The topic of make-up lessons is always a controversial one on piano teacher blogs and Facebook groups. This discussion is not about whether you should or shouldn't do make-up lessons, but rather a discussion of an efficient way to reschedule lessons if you should ever need to.
I was prompted to write this post last week when a colleague related her feelings of overwhelm after emailing her students to remind them that any make-up lessons owed to them needed to be scheduled before the end of term or they would be forfeited. She was swamped with emails requesting make-up lessons and was faced with the arduous task of finding time slots for them all. Here is how I dealt with a similar (but different) situation at the end of last year.
Before Christmas I needed to take the last ten days of the term off to undergo surgery and allow the Christmas holidays for recovery time. As most of my students pay by the ten-week term in advance, this was clearly a case where either make-up lessons or a refund of money was appropriate. I needed a time-efficient way to organise any make-up lessons and remembered that many months prior to this, I had read a blog about using a Google calendar for make-up lessons. Unfortunately, I don't remember who wrote the blog or where I found it. If you are reading this and can give me the information in the comments below, I would love to give credit where credit is due!
Using Free Google Resources
I set up a new Google Calendar in my Google account, imaginatively entitled 'Make-up lessons available' and made it 'public.' I squeezed in as many available time slots as I could find in my already busy schedule (which, of course, meant I was giving up some of my preparation and practice time or family time, but it seemed appropriate under the circumstances, especially with many students about to sit for exams). I then embedded this calendar on a free Google Site. I have included information about how to do this below.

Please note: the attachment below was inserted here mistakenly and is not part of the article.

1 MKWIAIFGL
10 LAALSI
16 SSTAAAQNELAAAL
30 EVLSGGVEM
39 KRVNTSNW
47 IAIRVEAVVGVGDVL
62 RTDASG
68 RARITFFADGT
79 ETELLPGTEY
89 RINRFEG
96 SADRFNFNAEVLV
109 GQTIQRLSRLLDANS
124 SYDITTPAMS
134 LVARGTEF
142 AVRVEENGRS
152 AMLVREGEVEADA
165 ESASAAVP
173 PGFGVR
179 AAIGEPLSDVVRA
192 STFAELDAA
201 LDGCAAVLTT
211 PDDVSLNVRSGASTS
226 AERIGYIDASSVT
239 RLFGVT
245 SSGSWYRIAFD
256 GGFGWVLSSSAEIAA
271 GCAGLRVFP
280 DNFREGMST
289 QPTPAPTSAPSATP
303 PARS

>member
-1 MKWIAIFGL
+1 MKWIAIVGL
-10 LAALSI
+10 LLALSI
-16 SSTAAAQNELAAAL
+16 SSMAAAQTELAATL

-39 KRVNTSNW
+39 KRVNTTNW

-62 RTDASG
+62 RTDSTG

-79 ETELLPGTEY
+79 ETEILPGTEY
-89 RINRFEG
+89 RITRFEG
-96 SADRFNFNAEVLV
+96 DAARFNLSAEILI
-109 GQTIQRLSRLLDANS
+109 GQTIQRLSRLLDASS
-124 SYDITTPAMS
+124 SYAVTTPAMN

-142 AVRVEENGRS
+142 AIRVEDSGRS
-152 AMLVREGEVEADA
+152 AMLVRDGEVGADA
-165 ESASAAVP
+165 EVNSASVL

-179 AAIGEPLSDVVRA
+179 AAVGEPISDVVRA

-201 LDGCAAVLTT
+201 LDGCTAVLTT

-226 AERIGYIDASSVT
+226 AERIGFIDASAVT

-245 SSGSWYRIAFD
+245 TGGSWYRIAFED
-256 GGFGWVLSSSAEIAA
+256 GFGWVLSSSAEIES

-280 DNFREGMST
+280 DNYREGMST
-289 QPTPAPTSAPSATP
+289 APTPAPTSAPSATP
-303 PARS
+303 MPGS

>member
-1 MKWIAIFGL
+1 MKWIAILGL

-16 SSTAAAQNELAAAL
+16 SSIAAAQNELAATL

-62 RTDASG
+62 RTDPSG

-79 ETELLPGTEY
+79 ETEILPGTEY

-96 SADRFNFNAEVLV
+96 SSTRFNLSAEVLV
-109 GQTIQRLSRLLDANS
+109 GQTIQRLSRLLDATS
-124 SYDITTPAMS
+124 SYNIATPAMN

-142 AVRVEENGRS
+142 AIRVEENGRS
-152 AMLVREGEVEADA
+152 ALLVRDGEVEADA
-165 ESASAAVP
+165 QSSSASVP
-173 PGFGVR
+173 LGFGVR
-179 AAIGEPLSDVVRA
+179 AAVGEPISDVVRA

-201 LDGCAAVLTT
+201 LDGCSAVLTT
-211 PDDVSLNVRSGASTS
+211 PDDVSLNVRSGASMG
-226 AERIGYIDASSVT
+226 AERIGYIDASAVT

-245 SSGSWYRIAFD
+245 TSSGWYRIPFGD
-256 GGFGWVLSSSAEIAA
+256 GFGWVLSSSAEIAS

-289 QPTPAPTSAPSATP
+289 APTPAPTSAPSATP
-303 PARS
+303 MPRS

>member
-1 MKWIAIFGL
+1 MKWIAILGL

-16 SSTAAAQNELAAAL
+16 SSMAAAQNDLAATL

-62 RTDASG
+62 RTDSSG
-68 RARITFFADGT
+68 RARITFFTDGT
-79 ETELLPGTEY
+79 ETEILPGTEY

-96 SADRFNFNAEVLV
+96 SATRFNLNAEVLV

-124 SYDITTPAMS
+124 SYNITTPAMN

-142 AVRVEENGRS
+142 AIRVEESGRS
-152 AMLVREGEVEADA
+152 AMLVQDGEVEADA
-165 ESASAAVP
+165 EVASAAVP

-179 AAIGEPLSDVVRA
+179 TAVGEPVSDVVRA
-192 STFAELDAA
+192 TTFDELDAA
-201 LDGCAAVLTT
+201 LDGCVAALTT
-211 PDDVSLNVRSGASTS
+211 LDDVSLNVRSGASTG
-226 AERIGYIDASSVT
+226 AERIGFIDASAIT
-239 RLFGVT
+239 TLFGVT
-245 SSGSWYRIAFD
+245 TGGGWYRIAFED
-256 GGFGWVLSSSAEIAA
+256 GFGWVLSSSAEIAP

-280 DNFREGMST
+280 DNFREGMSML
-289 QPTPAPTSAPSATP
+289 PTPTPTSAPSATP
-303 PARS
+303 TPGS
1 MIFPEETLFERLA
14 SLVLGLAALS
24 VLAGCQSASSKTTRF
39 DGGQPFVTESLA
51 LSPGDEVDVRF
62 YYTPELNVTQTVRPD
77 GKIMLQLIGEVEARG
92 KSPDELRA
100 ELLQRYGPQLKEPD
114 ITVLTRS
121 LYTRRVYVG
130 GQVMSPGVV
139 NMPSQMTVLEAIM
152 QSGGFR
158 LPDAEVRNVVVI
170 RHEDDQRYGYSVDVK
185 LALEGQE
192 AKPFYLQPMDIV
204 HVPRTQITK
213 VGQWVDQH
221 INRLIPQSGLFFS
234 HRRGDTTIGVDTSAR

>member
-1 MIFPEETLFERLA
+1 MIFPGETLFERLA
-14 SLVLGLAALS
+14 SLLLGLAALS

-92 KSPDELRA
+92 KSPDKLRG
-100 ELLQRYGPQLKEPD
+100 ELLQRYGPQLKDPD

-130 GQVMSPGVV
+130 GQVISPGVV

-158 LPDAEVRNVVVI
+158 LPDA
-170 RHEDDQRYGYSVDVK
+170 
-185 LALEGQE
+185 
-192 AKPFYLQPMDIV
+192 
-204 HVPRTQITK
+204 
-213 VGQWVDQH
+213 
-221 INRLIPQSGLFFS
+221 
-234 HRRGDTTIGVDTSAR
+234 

Asking the student to choose their own make-up lesson time took all the pressure off me and placed the onus on them.
Next I sent out a newsletter to my students informing them of my need to finish the term early and giving them the option of receiving a refund or choosing a make-up lesson from the link to the Google Site I provided. Here's a screen snip I took at the time (there is no point giving you the actual link, as there are no spaces available now!):
You can see that the calendar only shows the lesson times that are available. Students cannot see my personal Google Calendar or my Music Teacher's Helper Calendar (which is synced with my Google Calendar).
For the title of each event I wrote how much time was available and suggested that if they needed a 30 minute lesson, but the time slot I offered was 60 minutes, they could request the first half or the second half of the hour. Students needed to contact me to actually book the lesson slot, which gave me flexibility with those wanting a 30 or 45 minute lesson in a 60 minute slot - I could suggest the portion of the hour that best fitted in with my day. It would then be a matter of deleting or amending the time slot in the calendar.
Requiring the students to contact me to claim the time slot they wanted enabled me to retain more control of the process than a method whereby the students could book their times directly.
I made it clear to all students that I was very happy to refund lessons that couldn't be made up and that there was no obligation to schedule a make-up lesson, but was amazed to be greeted the next morning by a string of emails from students who had chosen their make-up lesson time from the calendar. This was so much quicker and easier than the usual process of emailing back and forth about what times I might have available and what might work for them.
Have you tried a system like this? Can you offer any improvements? Are you the person who blogged about this idea some months ago? Let me know in the comments below.